Christian is an example of how deep the stigmas and biases are rooted in Moroi society. Having had the misfortune to be born to parents who decided to willingly turn strigoi, he is ignored at best, and actively shunned at worst. While there can be no doubt of his love for Lissa, and hers for him, Christian is acutely aware that the Dragomir princess – last of her line – needs to be with someone with more influence and social capital than he does. His insecurities about pulling her down with him surface with the appearance of Adrian, who is everything he’s not – rich, and the height of royalty and popularity (Adrian is directly related to the current Moroi queen, Tatiana Ivashkov, and is a great favourite of hers).

The queen takes a special interest in Lissa, which sadly tends towards criticism more often than not. It is eventually revealed that the queen was hoping to set Adrian and Lissa up together, so Christian’s fears weren’t entirely unfounded. Watching him mature into a more secure and fun loving person, and his gradual acceptance into Moroi high society is frankly a treat, because despite his thorny exterior, Christian is snarky and hilarious, has some of the best one liners, is unquestionably brave and intelligent and incredibly loyal to Lissa. In fact, he’s a male, Moroi version of Rose. Just slightly less insane.

Frostbite picks up where VA left off as far as Rose and Lissa’s Mean Girls style relationship with non royal Moroi classmate Mia Rinaldi is concerned. Let me stop a moment here and point out that Mead is probably a Princess Diaries fan, because there’s no way Mia wasn’t named after Meg Cabot’s Princess Mia Thermopolis Renaldo of Genovia. Props for the shoutout. I think it’s awesome.

In the previous book, when our heroines return to the school after a two year ‘vacation’, they find that Mia, previously a nobody who they don’t recall, has worked her way up the social ladder at St. Vlad’s. She doesn’t take too well to their return, something Rose initially attributes to a classic Mean Girls-esque fear of being supplanted. It is later revealed that Mia harbours a particular dislike for Lissa due to a fling-gone-wrong that she’d had with Lissa’s now deceased older brother, Andre. Like all typical royals, Andre wasn’t too keen on letting anyone know he’d hooked up with a non royal freshman, and didn’t even bother to let her down easy. It’s interesting to see Rose and Lissa grapple with this information and the sympathy it evoked in them, and then eventually decide that they can’t be nice to Mia as long as she’s on the offensive anyway.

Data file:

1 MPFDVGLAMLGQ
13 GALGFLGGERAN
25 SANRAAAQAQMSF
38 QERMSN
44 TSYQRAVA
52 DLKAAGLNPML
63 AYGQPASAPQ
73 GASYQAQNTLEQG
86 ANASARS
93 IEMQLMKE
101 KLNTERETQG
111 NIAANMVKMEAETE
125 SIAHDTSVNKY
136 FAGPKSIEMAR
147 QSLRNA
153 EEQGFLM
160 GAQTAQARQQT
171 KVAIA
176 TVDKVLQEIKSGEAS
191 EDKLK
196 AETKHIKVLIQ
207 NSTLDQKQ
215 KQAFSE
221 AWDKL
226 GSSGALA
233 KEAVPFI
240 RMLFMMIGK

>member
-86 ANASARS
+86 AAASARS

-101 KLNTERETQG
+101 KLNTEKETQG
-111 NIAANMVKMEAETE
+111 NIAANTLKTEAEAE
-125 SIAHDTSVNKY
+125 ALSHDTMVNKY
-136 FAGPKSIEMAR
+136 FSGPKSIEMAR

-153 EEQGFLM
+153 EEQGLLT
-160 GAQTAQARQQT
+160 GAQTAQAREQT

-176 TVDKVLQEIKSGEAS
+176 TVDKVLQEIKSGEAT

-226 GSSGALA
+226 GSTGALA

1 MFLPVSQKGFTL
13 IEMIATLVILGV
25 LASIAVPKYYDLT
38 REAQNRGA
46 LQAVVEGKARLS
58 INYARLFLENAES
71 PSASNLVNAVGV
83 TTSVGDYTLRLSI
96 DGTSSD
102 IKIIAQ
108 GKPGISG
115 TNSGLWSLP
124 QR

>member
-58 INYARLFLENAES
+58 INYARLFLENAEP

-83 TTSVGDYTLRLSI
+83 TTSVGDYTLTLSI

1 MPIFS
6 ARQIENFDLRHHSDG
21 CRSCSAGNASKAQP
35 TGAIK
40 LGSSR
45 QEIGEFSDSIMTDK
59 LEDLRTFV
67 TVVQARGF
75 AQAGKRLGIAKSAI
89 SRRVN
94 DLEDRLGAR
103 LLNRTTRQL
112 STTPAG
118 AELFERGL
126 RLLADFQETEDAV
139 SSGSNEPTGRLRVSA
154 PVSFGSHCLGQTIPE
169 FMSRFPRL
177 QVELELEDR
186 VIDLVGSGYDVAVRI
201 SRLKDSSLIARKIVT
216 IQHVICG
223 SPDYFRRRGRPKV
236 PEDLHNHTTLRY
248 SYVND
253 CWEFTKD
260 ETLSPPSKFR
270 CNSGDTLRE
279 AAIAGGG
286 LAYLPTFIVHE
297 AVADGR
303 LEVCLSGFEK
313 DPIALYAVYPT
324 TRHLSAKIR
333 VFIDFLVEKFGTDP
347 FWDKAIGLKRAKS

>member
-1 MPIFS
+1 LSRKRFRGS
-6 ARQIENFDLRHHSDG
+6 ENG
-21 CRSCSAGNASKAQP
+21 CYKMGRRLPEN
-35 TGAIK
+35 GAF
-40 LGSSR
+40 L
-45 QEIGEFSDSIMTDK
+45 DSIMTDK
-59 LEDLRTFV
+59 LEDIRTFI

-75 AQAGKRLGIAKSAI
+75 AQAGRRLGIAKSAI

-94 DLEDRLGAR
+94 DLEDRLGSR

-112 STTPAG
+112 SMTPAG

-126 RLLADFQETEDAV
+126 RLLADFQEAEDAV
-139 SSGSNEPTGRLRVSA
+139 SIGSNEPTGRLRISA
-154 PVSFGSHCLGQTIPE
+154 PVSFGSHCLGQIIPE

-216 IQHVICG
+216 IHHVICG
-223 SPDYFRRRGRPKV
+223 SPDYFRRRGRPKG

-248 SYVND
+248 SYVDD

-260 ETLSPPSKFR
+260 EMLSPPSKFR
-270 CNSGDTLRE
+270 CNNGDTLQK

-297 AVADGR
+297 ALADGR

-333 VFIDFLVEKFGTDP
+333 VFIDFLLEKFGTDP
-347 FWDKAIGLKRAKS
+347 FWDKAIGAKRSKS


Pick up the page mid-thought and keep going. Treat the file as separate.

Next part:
When Mia suffers a loss in this book, it opens up the door to forming a friendship which, for them, is likely to be more valuable than all the royal social networking they could do. Mia, it turns out, is fiercely determined, independent (when she’s not feeding her own insecurities about royalty) and a scrappy fighter. Along with Christian, she becomes one of the leaders of the faction calling for Moroi defending themselves with magic.

Every book in this series features a heavy action sequence at the very end, often with complimentary casualties galore. The final act in Frostbite sees Rose, Mia, Christian, and Eddie Castile and Mason Ashford fight themselves out of an impossible situation. “This changes everything” is an oft repeated phrase in the book, but it’s clear that even as the Strigoi change their ways to become more deadly, Rose and her friends adapt almost as easily to those changed circumstances. The final act is decisive in that it shapes Rose and Eddie’s futures, becoming that very real point in their lives which spurred them on in their determination to become the best, and most deadly guardians around. Likewise, it was pivotal in shaping Mia and Christian to be future leaders of the Moroi community. Most importantly, it brings Rose face to face with death for the first time – both in the sense of experiencing it in her own life, and in that this book marks her first kills. This, more than anything else, proves to be the first step towards fixing her relationship with her mom.

A seamless sequel that provides consistent writing and story telling, Frostbite helps bring out the previously unseen flaws in the universe painstakingly built up by the first book and convinces the reader that these may be the exceptions that prove the rules. The fact that this series is filled with hilarious quips and naturally snarky characters only makes the book that much better a read.

Next: Vampire Academy #3 – Shadow Kiss

Book Review: Vampire Academy #1 – Vampire Academy

Book Title: Vampire Academy